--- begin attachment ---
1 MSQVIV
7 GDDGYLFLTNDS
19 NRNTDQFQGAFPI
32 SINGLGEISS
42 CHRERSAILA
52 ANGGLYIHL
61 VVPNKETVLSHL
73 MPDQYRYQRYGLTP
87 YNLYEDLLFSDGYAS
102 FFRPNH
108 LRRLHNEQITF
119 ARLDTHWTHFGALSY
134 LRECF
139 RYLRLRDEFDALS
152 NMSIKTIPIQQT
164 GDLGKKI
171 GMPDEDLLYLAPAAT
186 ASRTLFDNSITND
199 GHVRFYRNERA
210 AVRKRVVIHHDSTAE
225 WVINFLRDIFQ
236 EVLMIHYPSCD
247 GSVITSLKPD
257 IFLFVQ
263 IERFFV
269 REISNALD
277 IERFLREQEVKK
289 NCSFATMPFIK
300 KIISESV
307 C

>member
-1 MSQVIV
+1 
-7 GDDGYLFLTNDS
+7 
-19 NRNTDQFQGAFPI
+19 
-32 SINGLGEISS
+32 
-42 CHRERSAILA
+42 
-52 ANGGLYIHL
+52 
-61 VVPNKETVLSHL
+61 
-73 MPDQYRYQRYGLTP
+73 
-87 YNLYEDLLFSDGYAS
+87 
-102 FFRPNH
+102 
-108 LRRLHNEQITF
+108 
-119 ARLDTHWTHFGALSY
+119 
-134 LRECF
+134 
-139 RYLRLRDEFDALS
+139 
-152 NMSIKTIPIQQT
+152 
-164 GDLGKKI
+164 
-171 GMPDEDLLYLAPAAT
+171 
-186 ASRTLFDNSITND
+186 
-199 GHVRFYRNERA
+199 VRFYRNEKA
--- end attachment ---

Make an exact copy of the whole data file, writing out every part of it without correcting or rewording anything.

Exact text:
1 MSQVIV
7 GDDGYLFLTNDS
19 NRNTDQFQGAFPI
32 SINGLGEISS
42 CHRERSAILA
52 ANGGLYIHL
61 VVPNKETVLSHL
73 MPDQYRYQRYGLTP
87 YNLYEDLLFSDGYAS
102 FFRPNH
108 LRRLHNEQITF
119 ARLDTHWTHFGALSY
134 LRECF
139 RYLRLRDEFDALS
152 NMSIKTIPIQQT
164 GDLGKKI
171 GMPDEDLLYLAPAAT
186 ASRTLFDNSITND
199 GHVRFYRNERA
210 AVRKRVVIHHDSTAE
225 WVINFLRDIFQ
236 EVLMIHYPSCD
247 GSVITSLKPD
257 IFLFVQ
263 IERFFV
269 REISNALD
277 IERFLREQEVKK
289 NCSFATMPFIK
300 KIISESV
307 C

>member
-1 MSQVIV
+1 
-7 GDDGYLFLTNDS
+7 
-19 NRNTDQFQGAFPI
+19 
-32 SINGLGEISS
+32 
-42 CHRERSAILA
+42 
-52 ANGGLYIHL
+52 
-61 VVPNKETVLSHL
+61 
-73 MPDQYRYQRYGLTP
+73 
-87 YNLYEDLLFSDGYAS
+87 
-102 FFRPNH
+102 
-108 LRRLHNEQITF
+108 
-119 ARLDTHWTHFGALSY
+119 
-134 LRECF
+134 
-139 RYLRLRDEFDALS
+139 
-152 NMSIKTIPIQQT
+152 
-164 GDLGKKI
+164 
-171 GMPDEDLLYLAPAAT
+171 
-186 ASRTLFDNSITND
+186 
-199 GHVRFYRNERA
+199 VRFYRNEKA